Saline Adds Another Restriction on Marijuana Businesses


Saline City Council continues to add restrictions on marijuana businesses.

City council voted 5-1 in favor of Ordinance 855, which changes the city's ordinances on new marijuana businesses in several ways. The biggest change is a new 250-foot buffer that's required between city parks and museums for marijuana provisioning centers.

This ordinance became an issue when Councillor Dean Girbach, former president of the Saline Area Historical Society, was unhappy that two marijuana businesses applied to open behind the Rentschler Farm Museum, owned by the city and operated by the historical society. The 250-foot buffer is seen as a compromise because the city was considering a 1000-foot buffer. Girbach and other council members cited the need for buffers between marijuana businesses and public or quasi-public facilities.

The amendments do not apply to those owners who applied to the city under the original rules.

The amendment was moved by Councillor Girbach and seconded by Councillor Jim Dell'Orco.

"I do know that a 500 or 750 (foot buffer) might be better to address it but the concern that we want to not necessarily zone out everything in the city - I believe this is at least a fair compromise," Girbach said. "It at least addresses the issue closer to our museum and such."

In the past, Girbach has argued that the museums need buffer rules because school children visit them.  Girbach did not articulate his actual concern - or why marijuana dispensaries are anymore dangerous than liquor stores. The Depot Museum is only 100 feet away from a liquor store.

Councillor Nicole Rice voted no on the ordinance. She said she was excited about the possibility of vacant or underutilized property being redeveloped for the proposed dispensaries and does not want to thwart positive development. 

"I don't want to get to a point where we zone ourselves out of opportunity. Marijuana is not going to go away, just as liquor stores have never gone away," Rice said. "As long as we keep retail sales out of the hands of individuals under the age of 21, I am comfortable with the applicants and retail sales that we are bringing forward. I don't want to limit ourselves to creating these not-in-my-backyard areas. I don't think that's fair to the business owners. I don't think that's fair to the patrons of these retail facilities."

The amendment also requires a marijuana business to submit a new application if they seek to change location, putting to rest any notion that an operator could move to a new location in the city after issuance. There are several other changes to the amendment.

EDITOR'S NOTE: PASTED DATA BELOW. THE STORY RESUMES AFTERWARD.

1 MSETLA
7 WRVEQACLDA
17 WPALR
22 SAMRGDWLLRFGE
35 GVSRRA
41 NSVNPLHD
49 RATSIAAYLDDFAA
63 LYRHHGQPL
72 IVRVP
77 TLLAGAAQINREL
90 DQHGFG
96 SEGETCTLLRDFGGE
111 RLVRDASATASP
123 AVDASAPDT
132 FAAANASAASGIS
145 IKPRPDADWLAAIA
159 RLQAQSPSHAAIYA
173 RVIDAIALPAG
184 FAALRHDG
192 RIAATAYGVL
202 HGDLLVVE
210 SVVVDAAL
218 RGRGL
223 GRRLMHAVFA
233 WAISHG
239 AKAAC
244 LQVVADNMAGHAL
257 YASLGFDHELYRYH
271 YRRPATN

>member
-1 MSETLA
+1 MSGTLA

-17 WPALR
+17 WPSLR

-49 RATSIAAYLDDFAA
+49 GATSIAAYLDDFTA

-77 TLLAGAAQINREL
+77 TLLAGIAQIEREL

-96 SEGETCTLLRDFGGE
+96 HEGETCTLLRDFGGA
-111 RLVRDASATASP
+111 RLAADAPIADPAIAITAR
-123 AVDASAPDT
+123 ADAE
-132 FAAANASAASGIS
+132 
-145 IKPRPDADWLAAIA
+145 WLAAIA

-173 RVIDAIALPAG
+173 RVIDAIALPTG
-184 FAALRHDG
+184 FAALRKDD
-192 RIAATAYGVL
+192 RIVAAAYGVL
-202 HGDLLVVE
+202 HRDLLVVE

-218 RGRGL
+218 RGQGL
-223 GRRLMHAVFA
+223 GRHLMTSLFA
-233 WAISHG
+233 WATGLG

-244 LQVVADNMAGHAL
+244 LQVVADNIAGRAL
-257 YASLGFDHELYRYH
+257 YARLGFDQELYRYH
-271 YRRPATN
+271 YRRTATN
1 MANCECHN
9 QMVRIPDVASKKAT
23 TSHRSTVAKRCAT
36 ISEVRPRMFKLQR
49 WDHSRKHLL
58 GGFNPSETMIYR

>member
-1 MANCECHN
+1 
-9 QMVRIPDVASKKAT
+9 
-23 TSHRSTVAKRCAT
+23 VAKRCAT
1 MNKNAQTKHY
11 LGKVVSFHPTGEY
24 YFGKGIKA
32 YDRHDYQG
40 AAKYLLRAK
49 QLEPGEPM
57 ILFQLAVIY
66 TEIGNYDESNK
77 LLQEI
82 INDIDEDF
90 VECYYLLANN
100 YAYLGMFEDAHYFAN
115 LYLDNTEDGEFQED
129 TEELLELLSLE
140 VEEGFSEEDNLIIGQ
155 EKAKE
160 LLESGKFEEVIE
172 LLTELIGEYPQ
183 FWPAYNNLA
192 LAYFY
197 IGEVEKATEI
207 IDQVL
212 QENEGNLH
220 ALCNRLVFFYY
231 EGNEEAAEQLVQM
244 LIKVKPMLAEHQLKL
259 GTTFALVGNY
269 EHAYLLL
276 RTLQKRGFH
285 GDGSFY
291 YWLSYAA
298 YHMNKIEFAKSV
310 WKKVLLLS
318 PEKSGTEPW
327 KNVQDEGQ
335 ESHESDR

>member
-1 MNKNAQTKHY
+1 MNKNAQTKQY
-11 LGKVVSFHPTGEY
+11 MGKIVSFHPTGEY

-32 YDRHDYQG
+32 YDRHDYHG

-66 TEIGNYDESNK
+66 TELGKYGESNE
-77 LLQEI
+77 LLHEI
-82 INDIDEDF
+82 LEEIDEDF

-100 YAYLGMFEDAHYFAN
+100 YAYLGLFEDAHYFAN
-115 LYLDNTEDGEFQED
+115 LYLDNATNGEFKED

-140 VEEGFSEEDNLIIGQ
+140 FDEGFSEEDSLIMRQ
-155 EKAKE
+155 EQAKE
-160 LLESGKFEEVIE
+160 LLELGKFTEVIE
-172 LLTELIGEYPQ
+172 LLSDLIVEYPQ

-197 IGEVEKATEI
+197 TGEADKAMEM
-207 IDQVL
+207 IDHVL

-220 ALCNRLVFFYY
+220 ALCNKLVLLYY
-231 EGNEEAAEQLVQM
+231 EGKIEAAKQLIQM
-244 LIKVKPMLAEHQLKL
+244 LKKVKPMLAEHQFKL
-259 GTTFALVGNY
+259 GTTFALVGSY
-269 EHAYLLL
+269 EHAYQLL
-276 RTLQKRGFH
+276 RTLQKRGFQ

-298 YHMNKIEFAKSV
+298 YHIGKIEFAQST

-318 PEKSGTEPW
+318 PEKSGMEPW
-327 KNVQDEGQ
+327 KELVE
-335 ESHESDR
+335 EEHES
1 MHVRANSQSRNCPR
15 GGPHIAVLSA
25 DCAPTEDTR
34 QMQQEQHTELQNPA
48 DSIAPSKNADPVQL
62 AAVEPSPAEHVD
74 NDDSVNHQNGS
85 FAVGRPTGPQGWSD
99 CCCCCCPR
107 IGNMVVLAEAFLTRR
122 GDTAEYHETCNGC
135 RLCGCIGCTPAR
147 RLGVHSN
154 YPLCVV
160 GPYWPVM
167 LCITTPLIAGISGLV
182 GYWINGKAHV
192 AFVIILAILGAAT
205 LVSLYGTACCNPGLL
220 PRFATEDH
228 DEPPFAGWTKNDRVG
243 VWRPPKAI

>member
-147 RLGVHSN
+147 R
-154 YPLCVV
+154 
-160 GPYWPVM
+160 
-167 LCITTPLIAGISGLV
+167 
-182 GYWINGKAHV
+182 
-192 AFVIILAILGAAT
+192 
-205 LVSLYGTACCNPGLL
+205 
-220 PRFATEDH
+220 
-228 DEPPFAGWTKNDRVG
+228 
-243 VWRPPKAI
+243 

Community Development Director Ben Harrington, answering a question from Councillor Janet Dillon, noted that the new school at St. Andrew would essentially zone out all west-side land for new dispensaries. Again, that does not apply to Rush, already open, and the other dispensary planned nearby because they are grandfathered in with the original ordinance.

What happens if those businesses sell? Would new owners be grandfathered in? That depends, Harrington told Dillon. If a business sold and didn't materially change and reopened quickly, it would likely maintain its permit.

"If they just change signage and the interior of the building that would fall under the site plan. But if they stop services so the applicants removed themselves from the store and a new applicant wants to come in they could then become buffered out at that point in time by our new ordinance," Harrington explained.

The original city code governing marijuana businesses prevents establishments in the downtown district. The same city ordinance also prevents marijuana businesses within 1,000 feet of schools.  City officials were caught off guard when seven different entities applied to start marijuana businesses in the city, so they began enacting restrictions.

The first tweak of the ordinance called for a 1,000-foot buffer between marijuana businesses. When two marijuana businesses applied to open near the Rentschler Farm Museum, council began conversations about buffer zones for city parks and museums.

While council has taken a harder line in regulating marijuana businesses, it once had plans to sell the city's last remaining Michigan Avenue property to a company with plans to build a retail marijuana establishment. That deal fell through.

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